Do you know of any territory managers or sales professionals who are habitually late to customer appointments? What about yourself? Are you always on time, or do you try and squeeze too much into an already busy day and pay the price by turning up late to sales appointments and customer meetings?
With our roads getting busier by the week and more expected of us from our companies and customers, one of the greatest gifts you can give yourself is to stay in control your time and keep your sanity is to make sure you always arrive a few minutes early for your sales appointments.
Before I discuss the importance of planning to be early to sales meetings, let me share my thoughts about being late.
The problems with being late
- When you’re late, your stress levels increase. Being stressed means you’re now more concerned with getting to your meeting on time, rather than observing the traffic around you or knowing how to handle the upcoming appointment.
- When you’re late, you’re showing your key customers that you don’t value their time.
- Arriving late increases your heart rate and makes you sweat. On a warm day, this can be a disaster as your shirt and face will give others the appearance you’ve been running a marathon
. If car parking at your customer’s location is difficult, running late means, you’ll either be very lucky enough to find a park nearby or drive around wasting more time trying to locate a park . If key customers already have other sales meetings lined up, yours might need to be cancelled, pushed back, or shortened to accommodate other sales representatives. So rather than having 30 minutes of quality time with your key customer, you might only end up having 15 minutes.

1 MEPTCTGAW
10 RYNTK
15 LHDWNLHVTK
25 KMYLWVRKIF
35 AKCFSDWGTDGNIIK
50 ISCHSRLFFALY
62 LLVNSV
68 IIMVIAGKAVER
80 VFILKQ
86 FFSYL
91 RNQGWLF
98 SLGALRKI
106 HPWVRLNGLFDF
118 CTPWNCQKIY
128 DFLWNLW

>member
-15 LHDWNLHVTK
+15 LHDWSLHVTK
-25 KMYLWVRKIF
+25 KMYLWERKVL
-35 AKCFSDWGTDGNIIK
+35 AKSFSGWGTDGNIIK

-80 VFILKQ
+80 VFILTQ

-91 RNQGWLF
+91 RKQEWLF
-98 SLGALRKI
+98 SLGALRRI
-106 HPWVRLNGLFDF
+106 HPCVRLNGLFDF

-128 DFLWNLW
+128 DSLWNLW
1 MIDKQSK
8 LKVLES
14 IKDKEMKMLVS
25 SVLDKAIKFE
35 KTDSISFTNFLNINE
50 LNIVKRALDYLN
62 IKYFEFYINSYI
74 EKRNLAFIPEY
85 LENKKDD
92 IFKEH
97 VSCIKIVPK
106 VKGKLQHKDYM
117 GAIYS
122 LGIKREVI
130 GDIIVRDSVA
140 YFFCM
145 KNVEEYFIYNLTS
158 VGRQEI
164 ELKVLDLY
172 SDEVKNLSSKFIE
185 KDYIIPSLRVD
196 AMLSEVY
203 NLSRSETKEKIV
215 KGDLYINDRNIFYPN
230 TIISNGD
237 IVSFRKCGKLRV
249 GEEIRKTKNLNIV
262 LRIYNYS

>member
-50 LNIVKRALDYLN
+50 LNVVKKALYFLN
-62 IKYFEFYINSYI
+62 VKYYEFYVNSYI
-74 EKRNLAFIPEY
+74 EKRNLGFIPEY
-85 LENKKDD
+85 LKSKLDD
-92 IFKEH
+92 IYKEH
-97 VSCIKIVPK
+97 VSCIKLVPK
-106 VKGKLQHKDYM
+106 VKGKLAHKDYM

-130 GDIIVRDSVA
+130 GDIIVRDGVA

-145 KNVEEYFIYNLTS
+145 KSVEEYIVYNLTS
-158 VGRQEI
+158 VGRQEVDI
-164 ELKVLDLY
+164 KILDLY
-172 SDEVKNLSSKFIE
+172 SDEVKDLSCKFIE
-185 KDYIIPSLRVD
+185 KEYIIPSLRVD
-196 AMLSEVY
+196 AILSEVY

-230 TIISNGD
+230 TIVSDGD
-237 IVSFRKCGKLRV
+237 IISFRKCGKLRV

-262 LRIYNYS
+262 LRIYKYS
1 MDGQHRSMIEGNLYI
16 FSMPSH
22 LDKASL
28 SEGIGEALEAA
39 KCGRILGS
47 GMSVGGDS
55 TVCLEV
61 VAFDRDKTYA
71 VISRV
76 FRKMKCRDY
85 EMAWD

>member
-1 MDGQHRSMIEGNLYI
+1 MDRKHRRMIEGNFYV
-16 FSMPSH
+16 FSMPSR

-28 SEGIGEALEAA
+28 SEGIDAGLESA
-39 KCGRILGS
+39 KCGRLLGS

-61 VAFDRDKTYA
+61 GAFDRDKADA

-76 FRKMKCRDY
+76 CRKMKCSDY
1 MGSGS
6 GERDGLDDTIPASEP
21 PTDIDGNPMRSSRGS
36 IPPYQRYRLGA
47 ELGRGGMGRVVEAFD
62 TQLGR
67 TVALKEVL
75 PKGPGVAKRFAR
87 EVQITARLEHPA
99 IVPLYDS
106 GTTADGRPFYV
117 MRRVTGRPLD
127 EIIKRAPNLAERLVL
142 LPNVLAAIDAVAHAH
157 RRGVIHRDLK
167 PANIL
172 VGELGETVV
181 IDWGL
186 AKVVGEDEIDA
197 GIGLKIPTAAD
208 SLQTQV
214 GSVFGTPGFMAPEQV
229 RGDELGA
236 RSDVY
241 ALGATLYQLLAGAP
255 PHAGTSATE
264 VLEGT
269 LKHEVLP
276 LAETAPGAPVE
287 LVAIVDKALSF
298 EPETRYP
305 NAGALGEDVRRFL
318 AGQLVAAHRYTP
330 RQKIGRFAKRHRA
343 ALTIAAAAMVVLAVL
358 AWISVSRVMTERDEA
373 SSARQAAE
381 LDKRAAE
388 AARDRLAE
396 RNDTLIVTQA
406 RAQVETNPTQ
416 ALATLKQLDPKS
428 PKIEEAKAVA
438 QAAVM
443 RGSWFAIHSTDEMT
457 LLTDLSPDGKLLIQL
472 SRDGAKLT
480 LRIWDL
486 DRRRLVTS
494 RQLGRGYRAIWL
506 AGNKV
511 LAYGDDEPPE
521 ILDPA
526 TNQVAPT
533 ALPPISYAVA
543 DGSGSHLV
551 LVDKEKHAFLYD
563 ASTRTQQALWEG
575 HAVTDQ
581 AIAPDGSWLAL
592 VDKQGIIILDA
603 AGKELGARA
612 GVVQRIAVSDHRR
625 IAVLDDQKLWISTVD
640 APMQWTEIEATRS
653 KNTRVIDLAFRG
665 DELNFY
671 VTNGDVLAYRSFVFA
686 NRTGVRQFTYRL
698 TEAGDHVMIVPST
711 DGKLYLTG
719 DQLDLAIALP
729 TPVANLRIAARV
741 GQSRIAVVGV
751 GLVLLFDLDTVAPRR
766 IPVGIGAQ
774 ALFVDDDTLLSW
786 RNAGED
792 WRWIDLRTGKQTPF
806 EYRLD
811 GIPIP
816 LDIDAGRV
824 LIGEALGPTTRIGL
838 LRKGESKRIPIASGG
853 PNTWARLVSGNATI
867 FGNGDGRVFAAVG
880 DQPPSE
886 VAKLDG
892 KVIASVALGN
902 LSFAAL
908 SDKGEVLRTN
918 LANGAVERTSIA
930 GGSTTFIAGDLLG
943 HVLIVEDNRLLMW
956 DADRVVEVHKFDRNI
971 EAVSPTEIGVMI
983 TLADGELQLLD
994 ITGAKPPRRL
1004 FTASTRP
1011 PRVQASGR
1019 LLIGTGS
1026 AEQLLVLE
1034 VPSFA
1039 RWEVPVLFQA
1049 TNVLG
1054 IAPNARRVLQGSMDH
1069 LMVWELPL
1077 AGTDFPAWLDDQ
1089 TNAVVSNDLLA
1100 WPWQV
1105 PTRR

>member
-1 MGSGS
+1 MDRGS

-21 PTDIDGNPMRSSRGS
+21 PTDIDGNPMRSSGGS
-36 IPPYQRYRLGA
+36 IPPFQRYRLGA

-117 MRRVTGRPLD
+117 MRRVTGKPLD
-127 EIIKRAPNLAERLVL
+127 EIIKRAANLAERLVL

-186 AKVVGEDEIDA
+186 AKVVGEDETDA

Why it makes (dollars and) sense to turn up on time?
- When arriving at a customer’s location 10 minutes before the scheduled sales appointment, you give yourself some buffer time. The traffic might be busy, or you might have to walk some distance from your car, or perhaps you’ll need to find some coins for a parking metre.
- When you do arrive early to a meeting, you can stay in your car and send one or two emails before you go to your meeting. Just don’t stay in your car sending emails and then being late!
- When you turn up early, you’ll have time to review the notes from your previous meetings. What has your customer purchased during the last sales cycle? Have there been any returns or problems with stock or orders? Have you had any conversations over the telephone or by email since your last sales meeting?
- Create a plan for the sales meeting. After you have reviewed your previous conversations and notes, it’s time to put together a few action items for your meeting. What exactly do you want to talk about that is going to help you have the best chance of selling more of your products or services?
- The last thing you want to do, especially with your key accounts, is to walk into your sales meetings completely unprepared. “Winging it” is not a strategy for a true sales professional.
In conclusion let me just say that if you’re the sort of sales professional who is never late to meetings, pat yourself on the back and carry on. On the other hand, if you find yourself constantly running late, making excuses, and racing to get to your appointments, it might be time to stop and re-evaluate the problem.
- a. Are you cramming too many appointments in your day?
- b. Are you going over time during each sales meeting?
- c. Are you trying to do too much in between sales appointments?
- d. Are you not leaving enough time in-between customer appointments?
- e. Have you not built on a contingency time into your daily plan?
I hope these ideas have been helpful in enabling you to manage your territory and your time even better.